GroundTruth Blog

GroundTruth: PAN's blog on pesticides, food & health

Pesticide Action Network's picture

Today, 75-year-old Indiana soybean farmer Hugh Vernon Bowman will face off with Monsanto in front of the Supreme Court. Five years ago, Monsanto sued Bowman for seed patent infringement and won. Now the high court will hear the farmer's appeal.

Monsanto's aggressive pursuit of patent infringement lawsuits like Bowman v. Monsanto is well documented in a recent report by the Center for Food Safety and Save Our Seeds. As of January 2013, the corporation had filed 144 suits against 410 farmers in 27 states. Corn and soybean growers across the country will be watching the outcome of today's case very closely.

Margaret Reeves's picture

Every year around this time, I blog about the invisible impacts of how we spend our Valentine’s Day dollars, and why it matters. Our choices for chocolate and flowers can either support innovative farmers and safe, dignified livelihoods for farmworkers whose labor brings you such Valentine’s goodies — or not.

This year I'm broadening my call for food system justice to include not only the millions of workers who harvest our food, but also the millions who work in restaurants to serve it. Did you know that Valentine's Day is the highest grossing day in the restaurant industry? A perfect moment to show your support and raise your voice for farmworkers and restaurant workers alike.

Linda Wells's picture

The near-exponential spread of herbicide-resistant "superweeds" across U.S. farmland is reminding us all that no matter how much the Big 6 pesticide corporations invest in research and development, they can't outsmart Mother Nature.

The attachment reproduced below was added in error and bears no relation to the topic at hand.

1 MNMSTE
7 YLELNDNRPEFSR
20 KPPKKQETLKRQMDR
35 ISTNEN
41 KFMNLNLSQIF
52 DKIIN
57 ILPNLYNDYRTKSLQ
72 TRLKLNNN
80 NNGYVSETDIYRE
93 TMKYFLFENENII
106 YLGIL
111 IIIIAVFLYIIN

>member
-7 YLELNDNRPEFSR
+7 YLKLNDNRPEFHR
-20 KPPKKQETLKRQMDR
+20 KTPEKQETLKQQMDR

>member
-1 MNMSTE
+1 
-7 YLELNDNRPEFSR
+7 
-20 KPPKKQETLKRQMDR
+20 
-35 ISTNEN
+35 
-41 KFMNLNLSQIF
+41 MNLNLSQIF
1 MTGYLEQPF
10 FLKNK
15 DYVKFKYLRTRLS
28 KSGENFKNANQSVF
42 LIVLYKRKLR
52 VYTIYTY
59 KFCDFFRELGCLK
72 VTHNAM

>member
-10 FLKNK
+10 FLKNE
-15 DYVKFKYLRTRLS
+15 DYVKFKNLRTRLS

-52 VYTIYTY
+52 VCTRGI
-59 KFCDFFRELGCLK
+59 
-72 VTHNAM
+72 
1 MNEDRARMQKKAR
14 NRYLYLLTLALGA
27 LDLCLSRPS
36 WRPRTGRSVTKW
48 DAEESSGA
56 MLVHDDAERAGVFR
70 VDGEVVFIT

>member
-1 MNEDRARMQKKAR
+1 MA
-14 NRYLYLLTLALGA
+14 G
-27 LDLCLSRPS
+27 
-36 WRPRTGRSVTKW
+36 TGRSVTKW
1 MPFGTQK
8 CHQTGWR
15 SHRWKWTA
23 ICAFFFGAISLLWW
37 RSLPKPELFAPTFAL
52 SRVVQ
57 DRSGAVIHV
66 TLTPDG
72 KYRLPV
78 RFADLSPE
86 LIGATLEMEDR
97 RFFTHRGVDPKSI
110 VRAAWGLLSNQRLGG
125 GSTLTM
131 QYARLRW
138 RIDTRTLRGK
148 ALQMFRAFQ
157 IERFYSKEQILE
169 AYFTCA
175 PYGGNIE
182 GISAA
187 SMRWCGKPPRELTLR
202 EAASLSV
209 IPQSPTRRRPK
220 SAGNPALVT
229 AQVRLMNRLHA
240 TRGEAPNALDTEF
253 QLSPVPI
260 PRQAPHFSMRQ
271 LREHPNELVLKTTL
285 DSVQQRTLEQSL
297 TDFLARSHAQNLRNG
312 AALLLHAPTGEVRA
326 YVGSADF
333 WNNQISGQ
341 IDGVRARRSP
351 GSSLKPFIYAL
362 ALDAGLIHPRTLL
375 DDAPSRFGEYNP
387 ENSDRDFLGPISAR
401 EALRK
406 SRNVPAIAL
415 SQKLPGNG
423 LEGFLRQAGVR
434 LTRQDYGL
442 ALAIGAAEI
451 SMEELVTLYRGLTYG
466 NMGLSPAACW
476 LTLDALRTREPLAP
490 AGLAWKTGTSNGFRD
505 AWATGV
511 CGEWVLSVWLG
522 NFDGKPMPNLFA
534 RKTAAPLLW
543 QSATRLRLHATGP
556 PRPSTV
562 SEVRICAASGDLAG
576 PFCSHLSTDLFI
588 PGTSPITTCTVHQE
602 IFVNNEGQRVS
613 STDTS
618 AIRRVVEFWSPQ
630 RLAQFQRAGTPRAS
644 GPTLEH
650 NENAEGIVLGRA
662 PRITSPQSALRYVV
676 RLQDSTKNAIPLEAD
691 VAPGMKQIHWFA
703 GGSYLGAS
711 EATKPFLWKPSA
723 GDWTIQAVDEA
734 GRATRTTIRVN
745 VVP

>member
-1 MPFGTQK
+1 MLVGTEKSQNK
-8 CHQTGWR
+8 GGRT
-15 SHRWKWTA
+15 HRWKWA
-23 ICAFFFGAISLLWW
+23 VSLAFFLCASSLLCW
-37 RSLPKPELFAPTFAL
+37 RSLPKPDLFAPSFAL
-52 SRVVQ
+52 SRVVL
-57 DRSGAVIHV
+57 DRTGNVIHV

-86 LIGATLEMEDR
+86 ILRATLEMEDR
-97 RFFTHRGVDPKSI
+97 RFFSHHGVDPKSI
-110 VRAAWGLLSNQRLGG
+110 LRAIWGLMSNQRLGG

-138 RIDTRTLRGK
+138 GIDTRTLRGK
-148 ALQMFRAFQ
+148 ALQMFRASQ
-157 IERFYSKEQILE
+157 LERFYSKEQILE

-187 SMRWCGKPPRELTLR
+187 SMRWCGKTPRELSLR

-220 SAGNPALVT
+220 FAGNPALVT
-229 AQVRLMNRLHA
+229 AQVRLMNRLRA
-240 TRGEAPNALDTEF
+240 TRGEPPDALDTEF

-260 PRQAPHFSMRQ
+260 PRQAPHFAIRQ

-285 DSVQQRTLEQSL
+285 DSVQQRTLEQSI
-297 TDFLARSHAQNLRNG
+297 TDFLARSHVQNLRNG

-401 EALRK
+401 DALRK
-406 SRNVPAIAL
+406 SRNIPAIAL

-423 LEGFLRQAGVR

In just the past two years, the number of fields with glyphosate-resistant weeds has doubled. Farmers reported these particular superweeds on 61.2 million acres in 2012, up from 32.6 million acres in 2010. This, according to a new report by the agrichemical industry consultancy firm, Stratus.  

Medha Chandra's picture

I have some very good news: EPA is banning a group of rat poisons known to be especially dangerous for children, pets and wildlife. Finally.

Apparently, the agency got tired of waiting for the manufacturer of d-CON mouse- and rat-killing products to voluntarily follow their safety guidelines. Instead, UK-based Reckitt Benckiser was spending its energy pushing back with an army of lawyers and lobbyists. This time, their tactics backfired.

Pesticide Action Network's picture

Pesticide giant Syngenta kicked off 2013 by writing checks to communities whose water supplies have been contaminated with their endocrine-disrupting herbicide, atrazine.

According to the Associated Press, the money will go to community water systems that serve more than 37 million Americans in all, mostly in farming states — including Illinois, Iowa, Indiana, Kansas, Missouri and Ohio — where atrazine has been commonly used to control weeds in corn fields.

Paul Towers's picture